So… I loved this book. Basically, before I read this book I heard about it from bookish Twitter. And of course, hearing that it was Asian YA, I WAS INTERESTED. (I have a slight obsession with Asian YA.) And of course, all of the goodreads reviews were raving about this book. Because it’s a great book. Genie is a fierce character that I love and honestly, I would be honored to be friends with her and Yunie if they were real people. There’s also some Chinese used in this book, which I loved, and it’s easy enough so that if you don’t speak Chinese you get the gist of what they’re talking about. She PUNCHES Quentin when they meet. She is SUCH an angry asian. I WANT TO MEET HER. Except I don’t want her to punch me. Genie’s relationship with her friend, Yunie, was so sweet and I love the all-asian cast. Yunie is mischievous and constantly loves “trolling” Genie at many turns, and it was just so relatable and I love their friendship. Everything is honestly so funny and I don’t think I’ve laughed as many times reading this book as any other. Genie’s voice is already incredibly easy and fun to read and conversational, especially since she uses modern language, which I absolutely loved. It helped me to really sink into this world and be more drawn into the experience. The tagline of this book is “A demon invasion is no excuse for bad grades,” and I love it! Besides the mythological aspect of this book, Genie has to focus on schoolwork and getting into a college, which is something that IS pushed upon in many Asian families. Quentin, the male lead, was so incredibly cute. He’s short, and his relationship with Genie was maddeningly adorable. He’s great with kids, and acts so goofy sometimes. The magical aspect of this world was also incredibly easy to understand. It incorporates Chinese mythology- specifically the legend of Sun Wukong, the Monkey King, and while I was reading about it, in my mind I was going- I KNOW THAT! Seriously, the next morning, I started asking my mom about Sun Wukong, and her response was “Of course I know that!” The myth just brought me a sense of familiarity that I am so happy about. See, during my childhood, I was watching the Monkey King tv shows. Other people were watching Dora or Sesame Street, but I was watching old Chinese television shows. The incorporation of Genie into that story was also interesting as well. I’m not going to mention Genie’s role in the legend, because that’s kind of spoiler-y, but it works. It works in a way that I would have never thought of. As for the romance. If you look at the legend, it seems so weird, but again, this book pulled it off. Quentin and Genie are basically the ultimate duo and they’re so cute together! Quentin is short and Genie is a tall girl, and you almost never see that in books.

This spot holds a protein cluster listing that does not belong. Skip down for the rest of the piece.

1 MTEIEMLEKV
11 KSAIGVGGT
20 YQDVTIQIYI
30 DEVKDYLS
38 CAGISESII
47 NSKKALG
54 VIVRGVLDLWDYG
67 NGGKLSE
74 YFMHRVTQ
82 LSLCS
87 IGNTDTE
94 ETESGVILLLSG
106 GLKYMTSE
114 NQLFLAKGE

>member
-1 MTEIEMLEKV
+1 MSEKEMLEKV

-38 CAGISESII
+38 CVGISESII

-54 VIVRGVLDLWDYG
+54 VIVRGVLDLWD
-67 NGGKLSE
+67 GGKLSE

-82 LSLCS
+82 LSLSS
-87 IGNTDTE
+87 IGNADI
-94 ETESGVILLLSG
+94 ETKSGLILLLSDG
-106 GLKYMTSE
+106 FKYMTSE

BlotsofInk More than 1 year ago